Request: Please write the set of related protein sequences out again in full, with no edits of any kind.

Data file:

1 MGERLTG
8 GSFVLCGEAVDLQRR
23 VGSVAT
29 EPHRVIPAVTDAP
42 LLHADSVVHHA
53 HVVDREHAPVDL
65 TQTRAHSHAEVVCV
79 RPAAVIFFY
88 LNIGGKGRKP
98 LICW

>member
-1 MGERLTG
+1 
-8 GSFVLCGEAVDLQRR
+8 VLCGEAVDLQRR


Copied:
1 MGERLTG
8 GSFVLCGEAVDLQRR
23 VGSVAT
29 EPHRVIPAVTDAP
42 LLHADSVVHHA
53 HVVDREHAPVDL
65 TQTRAHSHAEVVCV
79 RPAAVIFFY
88 LNIGGKGRKP
98 LICW

>member
-1 MGERLTG
+1 
-8 GSFVLCGEAVDLQRR
+8 VLCGEAVDLQRR